4. You don’t really want to calculate stretch goals for their real value, do you? Kickstarter isn’t a preorder service, stretch goals cannot be compared to a catalogue for additional automobile accessories. It’s a symbolic return, a sign of appreciation. You could also say it’s a pars pro toto, it stands for several smaller optimizations, be it difficult to understand subtleties (e.g. technical improvements) or simply tasks requiring great diligence. Also, you don’t recognize that VR support sometimes could mean additional need of human resources and QA. Personnel costs are by far the biggest expense for a developer. Last but not least, Outcast not only offers Oculus support as it’s only improvement for the VR stretch goal, but other things like additional game content, too.

  5. “Well, how about $40,000? That’s the gap between the initial goal of $60,000 and the first $1 million Stretch Goal for Oculus Rift support in…” Did no one reading this before publishing it notice the missing zeroes there? That ought to have been $400,000 and $600,000.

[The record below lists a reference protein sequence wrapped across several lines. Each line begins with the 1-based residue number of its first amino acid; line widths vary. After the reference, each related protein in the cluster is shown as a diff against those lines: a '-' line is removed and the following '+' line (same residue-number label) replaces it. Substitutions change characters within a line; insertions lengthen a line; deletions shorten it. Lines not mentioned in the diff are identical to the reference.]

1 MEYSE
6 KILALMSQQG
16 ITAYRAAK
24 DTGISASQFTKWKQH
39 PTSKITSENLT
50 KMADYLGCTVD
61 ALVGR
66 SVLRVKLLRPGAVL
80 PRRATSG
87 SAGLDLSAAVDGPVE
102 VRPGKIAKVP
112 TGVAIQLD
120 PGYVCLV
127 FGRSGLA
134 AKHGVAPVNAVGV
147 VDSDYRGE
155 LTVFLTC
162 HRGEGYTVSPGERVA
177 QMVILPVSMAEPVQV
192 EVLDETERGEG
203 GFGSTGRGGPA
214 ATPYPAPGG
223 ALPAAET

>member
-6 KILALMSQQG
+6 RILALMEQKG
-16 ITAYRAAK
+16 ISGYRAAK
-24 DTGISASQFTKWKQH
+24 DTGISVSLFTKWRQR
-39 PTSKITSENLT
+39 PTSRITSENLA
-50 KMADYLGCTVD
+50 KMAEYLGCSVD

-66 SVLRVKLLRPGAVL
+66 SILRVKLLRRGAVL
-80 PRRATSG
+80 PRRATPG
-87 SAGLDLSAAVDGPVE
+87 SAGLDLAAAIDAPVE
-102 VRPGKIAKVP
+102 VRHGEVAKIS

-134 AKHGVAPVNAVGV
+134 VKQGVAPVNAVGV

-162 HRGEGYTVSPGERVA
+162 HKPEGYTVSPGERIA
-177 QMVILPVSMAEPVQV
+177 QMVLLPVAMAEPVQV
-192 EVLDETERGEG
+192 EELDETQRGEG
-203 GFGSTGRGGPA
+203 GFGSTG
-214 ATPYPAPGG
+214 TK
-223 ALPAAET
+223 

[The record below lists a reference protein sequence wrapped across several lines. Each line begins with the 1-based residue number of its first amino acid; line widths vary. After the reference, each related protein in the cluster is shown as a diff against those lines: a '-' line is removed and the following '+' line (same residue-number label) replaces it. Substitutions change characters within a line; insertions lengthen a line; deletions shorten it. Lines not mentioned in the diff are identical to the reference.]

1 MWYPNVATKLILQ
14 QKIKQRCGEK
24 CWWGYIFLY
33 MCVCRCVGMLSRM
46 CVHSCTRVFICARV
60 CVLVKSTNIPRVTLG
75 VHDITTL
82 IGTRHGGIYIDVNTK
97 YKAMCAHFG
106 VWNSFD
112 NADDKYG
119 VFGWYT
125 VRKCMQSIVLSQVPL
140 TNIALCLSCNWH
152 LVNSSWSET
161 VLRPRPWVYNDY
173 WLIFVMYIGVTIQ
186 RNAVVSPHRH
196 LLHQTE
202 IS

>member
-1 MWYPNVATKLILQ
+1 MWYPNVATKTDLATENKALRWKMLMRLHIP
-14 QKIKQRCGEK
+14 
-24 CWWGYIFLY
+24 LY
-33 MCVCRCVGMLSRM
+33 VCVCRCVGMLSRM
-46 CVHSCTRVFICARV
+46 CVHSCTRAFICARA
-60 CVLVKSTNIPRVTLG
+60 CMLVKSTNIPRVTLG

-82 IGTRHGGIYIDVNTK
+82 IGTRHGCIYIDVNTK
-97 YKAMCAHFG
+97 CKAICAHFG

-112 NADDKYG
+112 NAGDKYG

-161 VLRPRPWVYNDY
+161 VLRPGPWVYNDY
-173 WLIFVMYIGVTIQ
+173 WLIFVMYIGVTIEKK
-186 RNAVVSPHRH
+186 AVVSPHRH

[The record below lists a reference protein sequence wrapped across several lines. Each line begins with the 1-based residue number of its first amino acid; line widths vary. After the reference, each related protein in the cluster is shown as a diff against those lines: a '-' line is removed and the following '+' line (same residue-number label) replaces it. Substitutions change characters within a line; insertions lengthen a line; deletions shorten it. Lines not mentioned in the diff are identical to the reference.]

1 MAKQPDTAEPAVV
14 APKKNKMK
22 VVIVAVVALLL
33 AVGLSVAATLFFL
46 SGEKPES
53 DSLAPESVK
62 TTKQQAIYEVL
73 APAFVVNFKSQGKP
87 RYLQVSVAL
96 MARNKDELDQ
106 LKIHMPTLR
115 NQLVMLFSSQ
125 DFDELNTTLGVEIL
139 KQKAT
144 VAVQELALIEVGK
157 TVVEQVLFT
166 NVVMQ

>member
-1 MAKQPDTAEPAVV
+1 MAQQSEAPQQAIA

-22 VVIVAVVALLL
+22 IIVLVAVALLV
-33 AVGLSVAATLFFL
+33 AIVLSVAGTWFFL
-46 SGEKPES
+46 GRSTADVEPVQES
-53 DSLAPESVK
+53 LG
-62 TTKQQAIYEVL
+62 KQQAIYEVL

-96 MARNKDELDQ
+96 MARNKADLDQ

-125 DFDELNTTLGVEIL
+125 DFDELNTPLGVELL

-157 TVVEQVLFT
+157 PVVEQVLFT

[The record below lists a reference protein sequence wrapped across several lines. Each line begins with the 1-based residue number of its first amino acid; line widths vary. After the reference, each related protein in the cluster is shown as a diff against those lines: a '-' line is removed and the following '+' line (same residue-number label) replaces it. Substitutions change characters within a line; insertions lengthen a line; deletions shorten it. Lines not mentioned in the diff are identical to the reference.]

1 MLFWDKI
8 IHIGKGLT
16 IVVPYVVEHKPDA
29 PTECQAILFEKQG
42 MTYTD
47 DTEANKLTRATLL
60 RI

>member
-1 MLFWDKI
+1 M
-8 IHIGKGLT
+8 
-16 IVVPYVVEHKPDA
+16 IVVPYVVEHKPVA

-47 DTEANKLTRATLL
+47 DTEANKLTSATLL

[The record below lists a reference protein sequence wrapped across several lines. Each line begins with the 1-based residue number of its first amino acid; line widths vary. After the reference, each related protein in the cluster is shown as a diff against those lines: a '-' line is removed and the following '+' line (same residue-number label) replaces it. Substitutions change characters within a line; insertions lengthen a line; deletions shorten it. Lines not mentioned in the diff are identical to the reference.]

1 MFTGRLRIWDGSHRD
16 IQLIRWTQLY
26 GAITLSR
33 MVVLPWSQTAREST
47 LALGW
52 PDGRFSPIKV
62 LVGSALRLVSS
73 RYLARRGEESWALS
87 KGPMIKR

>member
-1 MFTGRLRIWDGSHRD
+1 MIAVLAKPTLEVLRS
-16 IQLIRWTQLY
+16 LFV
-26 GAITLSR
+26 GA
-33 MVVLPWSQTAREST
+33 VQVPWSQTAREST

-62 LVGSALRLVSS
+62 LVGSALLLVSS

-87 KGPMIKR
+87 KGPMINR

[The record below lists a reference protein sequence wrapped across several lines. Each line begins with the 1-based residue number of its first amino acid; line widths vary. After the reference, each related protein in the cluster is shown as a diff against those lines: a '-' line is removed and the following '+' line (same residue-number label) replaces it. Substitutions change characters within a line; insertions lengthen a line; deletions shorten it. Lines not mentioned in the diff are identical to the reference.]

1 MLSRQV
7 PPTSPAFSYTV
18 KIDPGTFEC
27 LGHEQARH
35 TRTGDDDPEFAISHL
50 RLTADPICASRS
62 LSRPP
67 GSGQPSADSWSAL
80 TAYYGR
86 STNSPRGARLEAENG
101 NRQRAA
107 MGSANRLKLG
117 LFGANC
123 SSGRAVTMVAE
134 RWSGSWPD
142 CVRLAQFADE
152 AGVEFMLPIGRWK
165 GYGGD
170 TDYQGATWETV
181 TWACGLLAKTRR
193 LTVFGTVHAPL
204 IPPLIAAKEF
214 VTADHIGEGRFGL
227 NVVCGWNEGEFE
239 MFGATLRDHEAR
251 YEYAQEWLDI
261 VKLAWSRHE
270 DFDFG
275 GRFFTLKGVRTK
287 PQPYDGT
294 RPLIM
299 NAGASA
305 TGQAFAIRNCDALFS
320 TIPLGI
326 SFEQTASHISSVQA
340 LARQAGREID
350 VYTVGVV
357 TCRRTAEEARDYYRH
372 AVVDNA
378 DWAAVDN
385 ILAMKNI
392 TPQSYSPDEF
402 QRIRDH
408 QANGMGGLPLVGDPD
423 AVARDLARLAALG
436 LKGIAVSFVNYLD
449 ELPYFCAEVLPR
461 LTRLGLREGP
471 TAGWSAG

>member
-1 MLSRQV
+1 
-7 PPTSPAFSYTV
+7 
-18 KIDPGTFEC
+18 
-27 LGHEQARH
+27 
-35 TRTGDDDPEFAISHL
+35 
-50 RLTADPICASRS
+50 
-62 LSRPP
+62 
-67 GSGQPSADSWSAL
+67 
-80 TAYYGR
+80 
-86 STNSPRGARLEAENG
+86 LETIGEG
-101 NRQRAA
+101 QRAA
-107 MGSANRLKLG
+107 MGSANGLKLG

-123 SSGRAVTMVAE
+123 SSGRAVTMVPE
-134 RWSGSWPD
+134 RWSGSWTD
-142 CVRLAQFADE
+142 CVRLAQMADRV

Regardless, this whole ‘it shouldn’t cost $X0,000 to implement VR in the game’ argument is completely misleading. No, it doesn’t actually cost however much money the stretch goal is to put VR in the game, just like it doesn’t actually cost however much money a company is asking for on Kickstarter to make the game in the first place. A good chunk of that money goes into the other rewards, like physical copies, t-shirts, and whatever else they offer to backers.
    Thankfully this isn’t as big of a hit for digital rewards, like Steam keys or downloadable soundtracks, but even they usually have a marginal cost that have to be kept in mind when running a Kickstarter, and setting a stretch goal at ‘exactly what it’ll cost to add a feature’ should be the first sign that the people behind the project don’t know what they’re doing, so I beg you not to act as if that’s the way things ought to be done.

    I seem to be rambling, though, so I’d better cut it short. Nice article, could use some deeper thinking.

  6. This is a quick turnaround: I’d like to take all of that back, if it’s okay.

    This site looked so professional, and had so many articles, that I assumed a large group was behind it, and was judging it far too harshly. It only took a few minutes of poking around to see that behind the curtain it’s really just two guys who are really passionate about virtual reality, and knowing that puts everything in a different light.

    For what it’s worth, I’m sorry, and I hope you’ll understand that I didn’t realize how unreasonable I was being.